Five Rattan Chairs that Changed America


There was a time in America when rattan and bamboo furniture had no place outside of the porch or the patio. An enterprising couple in San Francisco changed that thinking, and by doing so transformed the look and feel of American interiors with McGuire Furniture.

John McGuire and Elinor Stevenson met on the eve of World War II; he was in the Navy, she was a navigation instructor. They fell in love and got married after the war, eventually settling in San Francisco. At first, there was no sign of what was to come. He worked at Standard oil and then sold newspaper ads for the San Francisco Examiner, she worked for Boeing Aircraft in engineering and design. When he ran into an old navy friend with a warehouse full of rattan furniture, John agreed to sell the pieces for him. The sideline business was such a success, John wanted to order more, but his friend demurred.  

 The Director’s Chair 

“At the time, using these materials indoors was revolutionary,” says Nick DeSario, director of design and product development at McGuire. “It was a new concept in mid-century America, and the McGuires were in the right place at the right time. They elevated the pieces and set the standard by using the natural characteristics of bamboo and rattan to their advantage. They steamed it and bent it to create sweeping, beautiful curves—but they always kept it authentic.” 

Their first hit: The Director’s X-Chair by Leonard Linden in 1956. The chair makes use of the company’s patented technique of binding rattan with rawhide strips. “This was a very big breakout piece for McGuire, and it’s still an icon,” says DeSario. “It’s beautiful and comfortable, and we still have 10 of the original ones in the office—I sit in one of them nearly every day.” 


The Cracked Ice Chair

According to DeSario, Elinor McGuire was not a trained interior or furniture designer; but looking at her record, there’s no denying she had an eye. She created many popular pieces for the company, including the Cracked Ice Chair in 1968. 

“This is one of our most recognized chairs,” says DeSario. “It has an unmistakable geometry in its frame.” A company history describes it as the chair that “shatters forever” conventional ideas of what rattan furniture should or could be.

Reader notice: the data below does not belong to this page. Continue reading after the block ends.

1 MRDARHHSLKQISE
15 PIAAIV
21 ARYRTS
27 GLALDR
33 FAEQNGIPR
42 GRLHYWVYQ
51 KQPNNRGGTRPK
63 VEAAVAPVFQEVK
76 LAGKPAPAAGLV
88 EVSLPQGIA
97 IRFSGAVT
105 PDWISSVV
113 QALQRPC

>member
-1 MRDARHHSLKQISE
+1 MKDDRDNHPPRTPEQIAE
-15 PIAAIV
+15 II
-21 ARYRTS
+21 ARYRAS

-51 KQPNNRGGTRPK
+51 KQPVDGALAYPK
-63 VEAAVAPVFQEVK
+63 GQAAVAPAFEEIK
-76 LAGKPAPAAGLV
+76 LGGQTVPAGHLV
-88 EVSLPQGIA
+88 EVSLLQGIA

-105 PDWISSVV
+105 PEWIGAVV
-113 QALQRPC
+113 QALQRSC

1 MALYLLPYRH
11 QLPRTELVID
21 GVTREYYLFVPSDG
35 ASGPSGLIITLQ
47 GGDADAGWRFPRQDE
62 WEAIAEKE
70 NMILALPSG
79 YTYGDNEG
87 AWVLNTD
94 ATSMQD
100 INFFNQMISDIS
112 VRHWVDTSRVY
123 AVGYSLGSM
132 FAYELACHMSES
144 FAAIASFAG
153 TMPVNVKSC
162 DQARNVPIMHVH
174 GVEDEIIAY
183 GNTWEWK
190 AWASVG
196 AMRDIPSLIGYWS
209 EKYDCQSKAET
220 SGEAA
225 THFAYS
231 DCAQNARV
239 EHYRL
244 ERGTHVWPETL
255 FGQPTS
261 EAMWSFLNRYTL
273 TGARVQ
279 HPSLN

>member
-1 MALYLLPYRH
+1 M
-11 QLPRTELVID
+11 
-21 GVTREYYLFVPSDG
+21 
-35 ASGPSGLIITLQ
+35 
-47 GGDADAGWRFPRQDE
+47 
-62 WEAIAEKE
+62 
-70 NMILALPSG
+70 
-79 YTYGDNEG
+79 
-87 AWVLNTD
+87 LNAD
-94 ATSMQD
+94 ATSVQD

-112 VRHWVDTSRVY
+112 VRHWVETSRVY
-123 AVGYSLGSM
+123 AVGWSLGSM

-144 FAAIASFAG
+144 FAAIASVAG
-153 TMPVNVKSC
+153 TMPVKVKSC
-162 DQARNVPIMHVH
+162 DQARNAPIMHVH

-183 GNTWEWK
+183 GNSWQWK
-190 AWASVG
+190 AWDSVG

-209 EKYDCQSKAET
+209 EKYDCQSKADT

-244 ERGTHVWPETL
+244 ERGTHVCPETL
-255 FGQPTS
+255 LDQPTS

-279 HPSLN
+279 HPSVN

The Butterfly Chair 

The elegant Butterfly Chair was created by noted architect and designer Edward Tuttle in 1977. DeSario calls it one of the company’s most important pieces, and it’s celebrating its 40th manufacturing anniversary this year. 


The Target Chair 

In 1979, Elinor created another hit: the Target Arm Chair. “This is another example of Elinor knocking it out of the park,” says DeSario. “Today, you find these chairs in homes, hotels and hotel ballrooms all over the world.” 

DeSario credits the success of the piece to a design that, in his words, is: “beautiful and simple.” 


The Laced Rawhide Chair

John’s obituary describes the couple’s working relationship this way: “John was the innovator and promoter. Elinor was the accountant and business manager [with] design experience.” But that’s not to say he never designed pieces for the collection. In 1984, he created the Laced Rawhide Arm Chair, and it’s considered a classic. He was inspired by the seats born along the Oregon Trail, and he utilized the company’s trademark move of blending rawhide and rattan to give it a McGuire twist. 

After selling the company and retiring, Elinor passed in 2005 and John died in 2013. “I’ve been told that he was very passionate person. He was known to bring his car to a screeching stop and whip out a Polaroid camera to record inspiration where he saw it. His glove compartment was reportedly filled with these photos,” DeSario says. “Elinor was the creative force, and a very intelligent and purposeful woman. It’s remarkable how many design successes they had—and how many are still being produced today.” 



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